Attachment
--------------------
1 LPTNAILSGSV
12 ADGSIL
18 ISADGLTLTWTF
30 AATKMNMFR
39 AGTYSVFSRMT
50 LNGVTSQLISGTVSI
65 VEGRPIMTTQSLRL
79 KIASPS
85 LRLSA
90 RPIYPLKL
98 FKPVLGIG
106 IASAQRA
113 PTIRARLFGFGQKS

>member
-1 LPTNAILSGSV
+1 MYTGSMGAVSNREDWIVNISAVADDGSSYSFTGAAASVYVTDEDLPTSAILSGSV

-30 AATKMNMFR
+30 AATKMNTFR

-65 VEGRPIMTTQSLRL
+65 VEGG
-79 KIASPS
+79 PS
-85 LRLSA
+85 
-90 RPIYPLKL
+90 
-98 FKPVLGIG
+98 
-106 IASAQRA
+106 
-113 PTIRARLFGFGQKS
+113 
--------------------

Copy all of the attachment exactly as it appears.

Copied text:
1 LPTNAILSGSV
12 ADGSIL
18 ISADGLTLTWTF
30 AATKMNMFR
39 AGTYSVFSRMT
50 LNGVTSQLISGTVSI
65 VEGRPIMTTQSLRL
79 KIASPS
85 LRLSA
90 RPIYPLKL
98 FKPVLGIG
106 IASAQRA
113 PTIRARLFGFGQKS

>member
-1 LPTNAILSGSV
+1 MYTGSMGAVSNREDWIVNISAVADDGSSYSFTGAAASVYVTDEDLPTSAILSGSV

-30 AATKMNMFR
+30 AATKMNTFR

-65 VEGRPIMTTQSLRL
+65 VEGG
-79 KIASPS
+79 PS
-85 LRLSA
+85 
-90 RPIYPLKL
+90 
-98 FKPVLGIG
+98 
-106 IASAQRA
+106 
-113 PTIRARLFGFGQKS
+113 